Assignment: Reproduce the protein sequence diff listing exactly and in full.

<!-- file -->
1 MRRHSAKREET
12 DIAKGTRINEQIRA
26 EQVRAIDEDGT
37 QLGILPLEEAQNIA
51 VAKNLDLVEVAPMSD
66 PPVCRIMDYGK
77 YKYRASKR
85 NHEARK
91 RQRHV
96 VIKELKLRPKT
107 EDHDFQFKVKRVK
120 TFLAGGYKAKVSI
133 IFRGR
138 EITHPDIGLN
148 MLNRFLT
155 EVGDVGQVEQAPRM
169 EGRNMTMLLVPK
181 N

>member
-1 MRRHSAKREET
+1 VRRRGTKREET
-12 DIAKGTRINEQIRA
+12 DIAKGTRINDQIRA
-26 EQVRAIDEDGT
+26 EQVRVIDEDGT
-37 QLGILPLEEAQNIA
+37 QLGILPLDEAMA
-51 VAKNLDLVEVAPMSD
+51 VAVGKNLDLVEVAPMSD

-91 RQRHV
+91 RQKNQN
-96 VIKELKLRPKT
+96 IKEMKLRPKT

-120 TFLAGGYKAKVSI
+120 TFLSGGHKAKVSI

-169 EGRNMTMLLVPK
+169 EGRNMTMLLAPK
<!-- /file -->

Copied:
1 MRRHSAKREET
12 DIAKGTRINEQIRA
26 EQVRAIDEDGT
37 QLGILPLEEAQNIA
51 VAKNLDLVEVAPMSD
66 PPVCRIMDYGK
77 YKYRASKR
85 NHEARK
91 RQRHV
96 VIKELKLRPKT
107 EDHDFQFKVKRVK
120 TFLAGGYKAKVSI
133 IFRGR
138 EITHPDIGLN
148 MLNRFLT
155 EVGDVGQVEQAPRM
169 EGRNMTMLLVPK
181 N

>member
-1 MRRHSAKREET
+1 VRRRGTKREET
-12 DIAKGTRINEQIRA
+12 DIAKGTRINDQIRA
-26 EQVRAIDEDGT
+26 EQVRVIDEDGT
-37 QLGILPLEEAQNIA
+37 QLGILPLDEAMA
-51 VAKNLDLVEVAPMSD
+51 VAVGKNLDLVEVAPMSD

-91 RQRHV
+91 RQKNQN
-96 VIKELKLRPKT
+96 IKEMKLRPKT

-120 TFLAGGYKAKVSI
+120 TFLSGGHKAKVSI

-169 EGRNMTMLLVPK
+169 EGRNMTMLLAPK